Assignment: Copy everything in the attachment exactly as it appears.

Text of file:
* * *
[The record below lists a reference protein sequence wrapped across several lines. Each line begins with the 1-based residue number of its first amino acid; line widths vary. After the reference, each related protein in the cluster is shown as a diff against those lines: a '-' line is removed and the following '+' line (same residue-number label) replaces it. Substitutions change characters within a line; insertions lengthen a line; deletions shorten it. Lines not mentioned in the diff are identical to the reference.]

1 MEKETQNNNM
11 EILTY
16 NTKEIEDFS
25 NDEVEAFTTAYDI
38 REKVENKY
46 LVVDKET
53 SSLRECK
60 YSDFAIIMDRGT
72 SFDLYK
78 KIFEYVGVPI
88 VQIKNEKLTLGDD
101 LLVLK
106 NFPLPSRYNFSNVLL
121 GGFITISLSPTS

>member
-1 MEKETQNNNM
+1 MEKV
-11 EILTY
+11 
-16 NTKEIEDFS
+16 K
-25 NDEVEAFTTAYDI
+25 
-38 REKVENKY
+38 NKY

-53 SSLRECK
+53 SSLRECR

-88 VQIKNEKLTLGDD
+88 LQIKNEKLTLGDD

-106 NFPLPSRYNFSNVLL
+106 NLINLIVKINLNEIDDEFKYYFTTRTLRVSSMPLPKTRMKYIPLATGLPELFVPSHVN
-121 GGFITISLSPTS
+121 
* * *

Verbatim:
[The record below lists a reference protein sequence wrapped across several lines. Each line begins with the 1-based residue number of its first amino acid; line widths vary. After the reference, each related protein in the cluster is shown as a diff against those lines: a '-' line is removed and the following '+' line (same residue-number label) replaces it. Substitutions change characters within a line; insertions lengthen a line; deletions shorten it. Lines not mentioned in the diff are identical to the reference.]

1 MEKETQNNNM
11 EILTY
16 NTKEIEDFS
25 NDEVEAFTTAYDI
38 REKVENKY
46 LVVDKET
53 SSLRECK
60 YSDFAIIMDRGT
72 SFDLYK
78 KIFEYVGVPI
88 VQIKNEKLTLGDD
101 LLVLK
106 NFPLPSRYNFSNVLL
121 GGFITISLSPTS

>member
-1 MEKETQNNNM
+1 MEKV
-11 EILTY
+11 
-16 NTKEIEDFS
+16 K
-25 NDEVEAFTTAYDI
+25 
-38 REKVENKY
+38 NKY

-53 SSLRECK
+53 SSLRECR

-88 VQIKNEKLTLGDD
+88 LQIKNEKLTLGDD

-106 NFPLPSRYNFSNVLL
+106 NLINLIVKINLNEIDDEFKYYFTTRTLRVSSMPLPKTRMKYIPLATGLPELFVPSHVN
-121 GGFITISLSPTS
+121 